ATLANTA – The Georgia Department of Human Services (DHS) Division of Aging Service (DAS) today launched a new initiative to help communities learn how they can become better friends, neighbors and relatives to people who live with dementia.
Dementia Friends USA, administered by Dementia Friendly America in the United States, is an initiative developed by the Alzheimer’s Society in the United Kingdom. Dementia Friends USA is intended to improve the public’s understanding of dementia—how it affects people and how individuals can make a difference for those affected by dementia.
“Dementia affects everyone. It affects relatives, friends, neighbors and communities,” said DHS Commissioner Robyn Crittenden. “With that in mind, we had to figure out a way to get the community more involved. Dementia Friends is a piece of the puzzle in helping Georgia realize a dementia-capable future. Together, we can help our communities become a more welcoming, safe and accessible place for people living with dementia.”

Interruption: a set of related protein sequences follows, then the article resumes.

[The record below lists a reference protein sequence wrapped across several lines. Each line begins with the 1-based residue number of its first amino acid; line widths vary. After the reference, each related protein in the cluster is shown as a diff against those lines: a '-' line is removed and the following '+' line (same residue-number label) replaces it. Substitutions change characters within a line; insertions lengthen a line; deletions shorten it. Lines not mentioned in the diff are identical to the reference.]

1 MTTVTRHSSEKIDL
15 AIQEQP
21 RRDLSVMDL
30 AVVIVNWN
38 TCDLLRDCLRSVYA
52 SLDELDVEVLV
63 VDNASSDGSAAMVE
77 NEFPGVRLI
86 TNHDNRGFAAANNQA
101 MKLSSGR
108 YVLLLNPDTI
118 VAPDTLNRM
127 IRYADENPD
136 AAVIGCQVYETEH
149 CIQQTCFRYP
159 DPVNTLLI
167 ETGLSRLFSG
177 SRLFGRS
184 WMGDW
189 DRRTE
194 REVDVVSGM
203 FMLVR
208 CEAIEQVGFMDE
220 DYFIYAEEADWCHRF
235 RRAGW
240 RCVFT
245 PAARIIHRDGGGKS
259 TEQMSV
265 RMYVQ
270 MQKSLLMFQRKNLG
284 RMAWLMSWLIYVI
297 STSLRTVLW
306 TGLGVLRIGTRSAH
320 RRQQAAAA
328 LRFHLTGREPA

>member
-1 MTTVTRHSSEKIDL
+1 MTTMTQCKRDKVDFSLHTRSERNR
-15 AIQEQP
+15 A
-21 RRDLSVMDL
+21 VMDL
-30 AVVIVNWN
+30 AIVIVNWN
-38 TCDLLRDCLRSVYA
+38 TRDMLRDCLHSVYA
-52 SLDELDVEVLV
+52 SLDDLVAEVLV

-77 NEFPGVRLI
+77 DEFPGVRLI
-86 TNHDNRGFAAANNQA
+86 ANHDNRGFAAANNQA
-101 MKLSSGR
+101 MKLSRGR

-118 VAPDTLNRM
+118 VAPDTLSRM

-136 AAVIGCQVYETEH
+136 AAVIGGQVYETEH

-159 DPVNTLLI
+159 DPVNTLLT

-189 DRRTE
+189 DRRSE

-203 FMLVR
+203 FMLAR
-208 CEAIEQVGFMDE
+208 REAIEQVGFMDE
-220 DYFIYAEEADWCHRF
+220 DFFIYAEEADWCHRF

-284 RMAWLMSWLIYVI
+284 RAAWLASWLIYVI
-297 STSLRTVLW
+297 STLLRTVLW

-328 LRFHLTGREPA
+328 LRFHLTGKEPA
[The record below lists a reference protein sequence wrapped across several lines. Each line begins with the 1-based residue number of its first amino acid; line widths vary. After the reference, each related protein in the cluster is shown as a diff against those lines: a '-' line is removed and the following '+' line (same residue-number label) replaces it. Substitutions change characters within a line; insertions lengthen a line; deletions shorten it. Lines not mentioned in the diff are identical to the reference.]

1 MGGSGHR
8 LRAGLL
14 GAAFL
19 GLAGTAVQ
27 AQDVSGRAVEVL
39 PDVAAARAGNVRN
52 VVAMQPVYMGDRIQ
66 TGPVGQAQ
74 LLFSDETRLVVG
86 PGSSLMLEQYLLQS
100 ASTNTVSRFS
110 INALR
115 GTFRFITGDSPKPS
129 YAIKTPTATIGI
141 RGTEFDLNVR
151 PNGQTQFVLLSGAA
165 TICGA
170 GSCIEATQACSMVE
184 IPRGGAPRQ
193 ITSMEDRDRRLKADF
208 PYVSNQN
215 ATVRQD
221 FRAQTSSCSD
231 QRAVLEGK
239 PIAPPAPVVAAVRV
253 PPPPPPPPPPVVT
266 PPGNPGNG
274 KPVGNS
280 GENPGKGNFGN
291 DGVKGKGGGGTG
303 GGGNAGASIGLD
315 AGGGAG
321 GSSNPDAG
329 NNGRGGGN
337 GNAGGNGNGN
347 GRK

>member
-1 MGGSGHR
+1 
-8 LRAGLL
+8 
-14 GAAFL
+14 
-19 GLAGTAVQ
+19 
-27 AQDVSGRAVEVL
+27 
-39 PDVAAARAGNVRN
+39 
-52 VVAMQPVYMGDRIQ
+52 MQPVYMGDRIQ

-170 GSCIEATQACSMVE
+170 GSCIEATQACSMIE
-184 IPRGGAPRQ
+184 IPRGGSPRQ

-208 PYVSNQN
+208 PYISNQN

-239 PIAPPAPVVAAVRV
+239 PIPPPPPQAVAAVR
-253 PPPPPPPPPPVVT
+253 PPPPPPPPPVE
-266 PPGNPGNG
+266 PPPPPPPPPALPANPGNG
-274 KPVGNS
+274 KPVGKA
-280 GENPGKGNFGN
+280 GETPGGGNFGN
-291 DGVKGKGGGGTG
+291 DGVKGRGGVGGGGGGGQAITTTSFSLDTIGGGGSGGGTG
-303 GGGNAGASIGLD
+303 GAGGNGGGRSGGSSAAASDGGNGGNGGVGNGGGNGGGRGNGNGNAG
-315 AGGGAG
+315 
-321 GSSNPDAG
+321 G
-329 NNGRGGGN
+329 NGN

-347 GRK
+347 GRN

During today’s kickoff event it was announced that funding for mini-grants administered through the Georgia Gerontology Society (GGS) will be awarded to assist in facilitating Dementia Friends in local communities.
It is estimated that by the year 2025, there will be more than 190,000 Georgians with Alzheimer’s, compared with 150,000 currently. In Georgia, an estimated 80 percent of seniors with self-reported cognitive impairment have not been evaluated or treated, according to researchers with Emory University.
Dementia Friendly America grants one sublicense per state to deploy the Dementia Friends USA curriculum. DAS secured the sublicense for Georgia in collaboration with a strategy group representing health care, academia, county governments, nonprofits, Area Agencies on Aging and people living with dementia.
To learn more about Dementia Friends Georgia visit